Briefing: what does blockchain mean for the food industry

The technology that underpins bitcoin could also be a vital weapon in securing supply chains all the way from farm to fork. By Nick Hughes.

What exactly is it?

Blockchain was created in 2008 as a virtual ledger for trading digital assets without the need for a bank to act as an intermediary. Users have shared access to and ownership of the ledger, meaning the blockchain is visible to all parties in real time and transactions must be agreed by consensus. Originally created to trade cryptocurrencies such as bitcoin, blockchain is being heralded as the future of supply-chain technology and even an answer to the Irish border question.

OK, but why should I care?

Proponents of blockchain say it will become a vital weapon in the war against food fraud since it allows for complete food traceability from farm to fork. Currently, data on the origin of goods and how they are bought and sold, as well as their quality, safety and integrity is held in silos by numerous parties operating different, often paper-based systems. This makes end-to-end supply chain transparency almost impossible and creates dark spaces in which rogues can operate.

Blockchain allows all of this information to be held on one digital ledger which is accessible and visible to all parties, from the farmer right down to the supermarket shelf stacker. It is also immutable, meaning entries cannot be changed retrospectively.

In theory, blockchain will be able to identify a problem in the supply chain, for instance a suspicious sampling result, in real time and pinpoint exactly where the problem lies. Given that traditional approaches to food verification have been found wanting of late, it’s perhaps understandable that blockchain is getting the food industry extremely excited.

Who’s using it?

Lots of food companies, although mostly at the pilot stage. In August 2017 a group of global food giants including Walmart, Nestlé and Unilever announced a collaboration with IBM to identify and prioritise new areas where blockchain could benefit food supply chains.

The French supermarket Carrefour is using blockchain technology on certain lines of fresh produce, so that shoppers can scan QR codes attached to the label to get a complete view of the product’s supply chain.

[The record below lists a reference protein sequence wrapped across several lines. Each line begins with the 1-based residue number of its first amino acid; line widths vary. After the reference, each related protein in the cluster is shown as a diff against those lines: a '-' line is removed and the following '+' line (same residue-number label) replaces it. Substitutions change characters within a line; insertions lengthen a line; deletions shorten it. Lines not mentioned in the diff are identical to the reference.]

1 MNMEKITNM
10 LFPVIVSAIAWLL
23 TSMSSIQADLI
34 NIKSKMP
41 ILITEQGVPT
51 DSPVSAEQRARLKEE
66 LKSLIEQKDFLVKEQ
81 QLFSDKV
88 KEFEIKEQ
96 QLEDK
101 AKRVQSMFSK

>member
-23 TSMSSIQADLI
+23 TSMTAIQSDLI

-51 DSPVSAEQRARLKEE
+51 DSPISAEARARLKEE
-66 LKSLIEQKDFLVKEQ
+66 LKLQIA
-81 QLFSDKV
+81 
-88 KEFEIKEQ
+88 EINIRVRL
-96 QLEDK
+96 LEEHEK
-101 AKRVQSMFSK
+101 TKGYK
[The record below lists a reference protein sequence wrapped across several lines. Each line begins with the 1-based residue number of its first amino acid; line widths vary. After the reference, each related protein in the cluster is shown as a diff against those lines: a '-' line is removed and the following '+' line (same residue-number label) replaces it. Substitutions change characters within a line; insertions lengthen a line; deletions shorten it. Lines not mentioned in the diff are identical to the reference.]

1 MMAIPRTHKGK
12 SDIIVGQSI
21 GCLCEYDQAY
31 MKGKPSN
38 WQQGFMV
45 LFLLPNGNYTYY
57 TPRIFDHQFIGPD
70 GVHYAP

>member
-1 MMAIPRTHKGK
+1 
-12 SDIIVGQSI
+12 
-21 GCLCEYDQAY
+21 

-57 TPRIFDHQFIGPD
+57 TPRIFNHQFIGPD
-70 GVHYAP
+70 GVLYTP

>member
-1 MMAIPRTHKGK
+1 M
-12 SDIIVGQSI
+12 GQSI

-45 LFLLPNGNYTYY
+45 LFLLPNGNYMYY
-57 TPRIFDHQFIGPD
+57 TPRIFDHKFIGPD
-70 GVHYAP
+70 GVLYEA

The Co-operative is among the UK retailers to have trialled blockchain technology, while Soil Association Certification has worked with the tech start-up Provenance and retailer As Nature Intended to track the journey of organic food from farm to shelf.

In the future, blockchain may strengthen the case for mandatory labelling of ingredient origin and methods of slaughter for animals. Opponents of these have traditionally argued they would be too burdensome for businesses.

Are there any downsides?

The biggest barrier in the way of more widespread adoption is cost, particularly for smaller suppliers. For blockchain to be effective it requires buy-in all along the supply chain – if one piece is missing the entire chain is compromised. However, experts believe that once the upfront cost of implementing blockchain is met, the savings made from switching away from paper-based or legacy IT systems could be significant.

Would it have prevented the horsemeat scandal?

Good question. Opinion is divided on how failsafe blockchain really is. While the digital ledger itself is incorruptible it is still susceptible to misinformation being deliberately entered in the first place. And blockchain will not remove the need for verification, such as auditing and sampling, which is inherently subject to human error.

But even if it wouldn’t have prevented the horsemeat scandal, a complete blockchain would undoubtedly have made the process of untangling the complex supply chain much faster.

So is it the transformative technology that some are claiming?

The answer is that we don’t yet know; but here’s something to ponder. A recent white paper from the certification provider Bureau Veritas noted that blockchain was expected to do for transactions what the internet did for information. In this era of fake news and dubious data mining, you can decide for yourself just how much of an endorsement that really is.

 

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